Our faculty are committed to training physicians and scientists in the specialty fields of Gastroenterology and Hepatology.
Our commitment to teaching encompasses educating medical students, residents, fellows, and fully trained physicians in practice. Our curriculum also offers training to holders of advanced degrees in the sciences (usually Ph.D. degrees in biologic sciences) who wish to pursue research that is relevant to gastrointestinal, pancreatic, and hepatobiliary medicine.
Our curriculum is largely based upon the Gastroenterology Core Curriculum developed by the major gastroenterology societies, and is updated to reflect any changes in the core curriculum. The fellowship adheres to the program requirements of the ACGME as specified by the RRC for gastroenterology.
Our fellowship training program is comprised of 3 pathways:
Hepatology Fast Track
The pathways include basic skills to be mastered by trainees:
Knowledge base of anatomy, physiology, nutrition, biochemistry, cell biology, genetics, and pharmacology that is relevant to the specialty
Clinical care of hospitalized patients with disease
Technical aspects of gastroenterology/hepatology practice; including endoscopic procedures
Ambulatory care skills (including disease prevention and screening)
Ancillary skills geared to each trainee's career plans
All trainees will participate in clinical research training to understand the process of generating new knowledge in Medicine. Trainees will work with one or more mentor(s) through their 3 to 5 year program to achieve a good grasp of addressing clinically relevant questions with scientific rigor, and have first hand experience in analyzing and presenting scientific data. The program is committed to providing the trainee with protected time to focus on a selected topic of special training on a rotational basis in all of our teaching institutions.
Specialized areas of training embedded within the fellowship include:
GI Pathology – where trainees will learn the techniques of preparing tissue sections, special histochemical and immunocytochemical staining methods, as well as interpretation of morphological structures in various disease states.
GI Radiology – where trainees will learn the principles and methods of imaging including abdominal plain films, ultrasonography, CT scan, MRI and PET. They will be able to study how to interpret imaging results with expert GI radiologists.
Specialized Clinics - where patients presenting with a defined disorders are cared for by a focused and concentrated effort and expertise. These training scenarios afford unique opportunities to benefit the trainees in the following areas: Hepatology Liver Transplantation, Advanced Endoscopy, Inflammatory Bowel Disease, Functional GI and Motility Disorders, and , and Gastrointestinal Problems in Oncology Patients.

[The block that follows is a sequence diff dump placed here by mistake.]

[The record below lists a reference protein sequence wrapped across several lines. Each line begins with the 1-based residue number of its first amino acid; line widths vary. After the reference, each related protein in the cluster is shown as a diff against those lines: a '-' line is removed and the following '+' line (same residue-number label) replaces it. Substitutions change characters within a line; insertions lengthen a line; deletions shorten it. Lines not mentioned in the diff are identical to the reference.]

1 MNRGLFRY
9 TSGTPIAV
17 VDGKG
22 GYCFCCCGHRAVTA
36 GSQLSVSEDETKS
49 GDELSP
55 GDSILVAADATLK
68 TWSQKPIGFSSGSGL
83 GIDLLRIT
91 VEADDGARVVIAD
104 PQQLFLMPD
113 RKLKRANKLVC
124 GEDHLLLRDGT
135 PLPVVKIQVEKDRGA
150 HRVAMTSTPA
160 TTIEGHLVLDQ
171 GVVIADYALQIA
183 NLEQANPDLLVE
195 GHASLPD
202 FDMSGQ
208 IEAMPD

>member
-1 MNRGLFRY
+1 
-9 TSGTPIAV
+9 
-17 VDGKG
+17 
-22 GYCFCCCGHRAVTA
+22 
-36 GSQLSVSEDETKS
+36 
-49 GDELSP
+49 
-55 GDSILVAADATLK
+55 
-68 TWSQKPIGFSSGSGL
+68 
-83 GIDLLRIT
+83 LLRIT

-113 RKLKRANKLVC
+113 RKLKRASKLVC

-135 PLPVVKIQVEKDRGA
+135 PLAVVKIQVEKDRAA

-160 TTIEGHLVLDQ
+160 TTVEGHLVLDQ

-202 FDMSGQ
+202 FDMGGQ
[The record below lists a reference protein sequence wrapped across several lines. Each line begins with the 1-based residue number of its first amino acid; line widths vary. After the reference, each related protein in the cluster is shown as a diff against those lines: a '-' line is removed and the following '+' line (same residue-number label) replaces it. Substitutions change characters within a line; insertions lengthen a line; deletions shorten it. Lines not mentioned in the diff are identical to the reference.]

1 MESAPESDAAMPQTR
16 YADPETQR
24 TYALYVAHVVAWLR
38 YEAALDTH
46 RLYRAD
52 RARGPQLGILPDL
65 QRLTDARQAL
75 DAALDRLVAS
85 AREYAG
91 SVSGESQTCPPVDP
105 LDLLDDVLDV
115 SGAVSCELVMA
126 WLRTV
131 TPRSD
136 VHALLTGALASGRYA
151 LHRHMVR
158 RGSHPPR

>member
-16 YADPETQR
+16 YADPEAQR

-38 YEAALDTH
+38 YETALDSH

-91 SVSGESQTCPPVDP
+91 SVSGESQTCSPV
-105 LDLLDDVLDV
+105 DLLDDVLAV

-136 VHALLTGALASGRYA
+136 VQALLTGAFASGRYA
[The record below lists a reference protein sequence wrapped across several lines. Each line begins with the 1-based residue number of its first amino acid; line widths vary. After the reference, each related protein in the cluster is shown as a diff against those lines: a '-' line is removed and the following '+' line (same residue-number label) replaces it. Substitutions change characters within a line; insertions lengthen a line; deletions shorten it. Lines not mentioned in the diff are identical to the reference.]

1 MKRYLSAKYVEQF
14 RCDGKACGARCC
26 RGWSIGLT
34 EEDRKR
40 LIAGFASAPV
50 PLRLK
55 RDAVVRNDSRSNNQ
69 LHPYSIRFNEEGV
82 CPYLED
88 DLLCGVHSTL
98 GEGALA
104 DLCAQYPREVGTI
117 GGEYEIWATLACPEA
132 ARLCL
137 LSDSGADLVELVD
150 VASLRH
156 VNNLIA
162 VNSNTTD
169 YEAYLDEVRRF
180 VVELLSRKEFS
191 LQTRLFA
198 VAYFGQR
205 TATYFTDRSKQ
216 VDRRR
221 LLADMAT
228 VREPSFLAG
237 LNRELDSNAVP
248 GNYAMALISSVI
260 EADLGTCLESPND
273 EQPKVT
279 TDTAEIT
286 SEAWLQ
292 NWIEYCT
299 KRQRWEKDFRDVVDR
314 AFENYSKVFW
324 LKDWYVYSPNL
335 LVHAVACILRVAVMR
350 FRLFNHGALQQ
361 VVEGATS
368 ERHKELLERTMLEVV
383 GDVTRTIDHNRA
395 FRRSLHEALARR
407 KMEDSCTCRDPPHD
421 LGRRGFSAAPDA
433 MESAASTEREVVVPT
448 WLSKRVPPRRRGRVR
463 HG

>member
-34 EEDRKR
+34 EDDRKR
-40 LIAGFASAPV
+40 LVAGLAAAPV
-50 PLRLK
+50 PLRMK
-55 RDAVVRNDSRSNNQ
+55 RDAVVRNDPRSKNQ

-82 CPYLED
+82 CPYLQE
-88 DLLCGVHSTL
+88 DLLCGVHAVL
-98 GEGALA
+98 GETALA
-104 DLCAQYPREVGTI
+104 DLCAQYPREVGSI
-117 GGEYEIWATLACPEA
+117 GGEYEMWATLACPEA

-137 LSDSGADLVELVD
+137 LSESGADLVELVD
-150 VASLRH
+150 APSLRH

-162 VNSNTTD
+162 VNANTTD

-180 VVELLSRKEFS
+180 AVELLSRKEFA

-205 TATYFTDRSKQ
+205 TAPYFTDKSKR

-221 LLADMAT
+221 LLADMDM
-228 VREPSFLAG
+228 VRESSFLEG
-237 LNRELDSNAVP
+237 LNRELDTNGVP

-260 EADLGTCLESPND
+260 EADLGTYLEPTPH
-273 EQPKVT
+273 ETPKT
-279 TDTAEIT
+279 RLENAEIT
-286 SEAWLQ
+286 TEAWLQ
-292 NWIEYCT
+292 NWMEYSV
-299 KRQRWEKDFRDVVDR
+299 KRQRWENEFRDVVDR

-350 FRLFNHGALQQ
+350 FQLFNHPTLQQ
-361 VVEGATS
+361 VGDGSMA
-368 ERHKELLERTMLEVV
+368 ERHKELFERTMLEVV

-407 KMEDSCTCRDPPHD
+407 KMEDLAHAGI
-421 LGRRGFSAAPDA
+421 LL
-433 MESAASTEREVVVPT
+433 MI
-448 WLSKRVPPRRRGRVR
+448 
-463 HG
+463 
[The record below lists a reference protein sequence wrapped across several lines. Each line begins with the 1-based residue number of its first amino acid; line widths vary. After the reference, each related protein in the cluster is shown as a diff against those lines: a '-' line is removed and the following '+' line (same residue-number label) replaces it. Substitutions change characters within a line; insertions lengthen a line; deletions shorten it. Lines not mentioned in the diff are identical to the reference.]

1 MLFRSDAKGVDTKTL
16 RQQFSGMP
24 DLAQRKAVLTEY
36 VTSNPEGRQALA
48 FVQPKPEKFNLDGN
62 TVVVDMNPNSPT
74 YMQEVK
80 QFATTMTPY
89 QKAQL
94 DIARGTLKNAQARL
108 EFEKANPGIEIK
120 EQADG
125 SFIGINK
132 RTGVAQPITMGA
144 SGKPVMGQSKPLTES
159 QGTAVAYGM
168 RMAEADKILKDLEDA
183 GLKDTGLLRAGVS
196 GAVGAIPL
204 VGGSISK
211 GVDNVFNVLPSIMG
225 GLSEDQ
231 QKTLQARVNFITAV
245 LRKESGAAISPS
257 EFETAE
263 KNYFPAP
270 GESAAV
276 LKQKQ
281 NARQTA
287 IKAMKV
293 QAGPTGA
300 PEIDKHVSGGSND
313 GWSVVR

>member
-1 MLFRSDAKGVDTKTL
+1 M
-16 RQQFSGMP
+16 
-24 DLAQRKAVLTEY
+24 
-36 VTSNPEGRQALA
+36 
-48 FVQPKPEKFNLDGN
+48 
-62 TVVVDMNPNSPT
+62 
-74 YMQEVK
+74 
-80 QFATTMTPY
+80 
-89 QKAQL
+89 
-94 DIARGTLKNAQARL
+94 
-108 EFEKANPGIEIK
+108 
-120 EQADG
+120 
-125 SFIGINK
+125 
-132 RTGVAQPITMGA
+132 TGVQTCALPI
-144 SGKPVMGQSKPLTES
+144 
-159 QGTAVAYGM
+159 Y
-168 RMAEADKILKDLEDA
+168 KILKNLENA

Levels of Training
Physicians who enter fellowship already have substantial knowledge in most of these areas that serves as a base for further learning. The fellowship in Gastroenterology has two levels of training, Level I for general gastroenterology and hepatology, and Level II for more complex and difficult diagnoses and procedures. Fellows progress to Level II training after demonstrating competence in general gastroenterology and hepatology.
Fellows routinely interact and teach medical students, internal medicine residents, and surgery residents on the inpatient and outpatient services. As third years, fellows participate in the medical school gut course helping lead small group sessions for medical students.
Endoscopy training starts during orientation when incoming fellows have the opportunity to practice on an endoscopic medical simulator. Fellows get their feet wet and start endoscopy on the first day of fellowship. Skills are honed via the American society for gastrointestinal endoscopy (ASGE) endoscopy course in Chicago. This is a two day course at the ASGE headquarters in Chicago run by experienced faculty around the country focusing on hands on training. Skills are developed and consolidated throughout fellowship. Seniors fellows participate in advanced endoscopic procedures and rotate through high volume ambulatory surgical centers.
Fellows have protected time each Friday to attend the department’s Frontiers in Gastroenterology and Hepatology conference. Each year starts with an “Emergency Lecture Series” that focuses on the basics in gastroenterology for the first year GI fellows. As the year progresses, the focus shifts to the latest advances in gastroenterology and hepatology. Fellows frequently participate in the conferences presenting morbidity, mortality, and management talks and journal article reviews. Prominent guest speakers give presentations on a quarterly basis. Fellows have the opportunity to share dinner with the speaker at a fellows-only event at a local restaurant the night prior to the conference.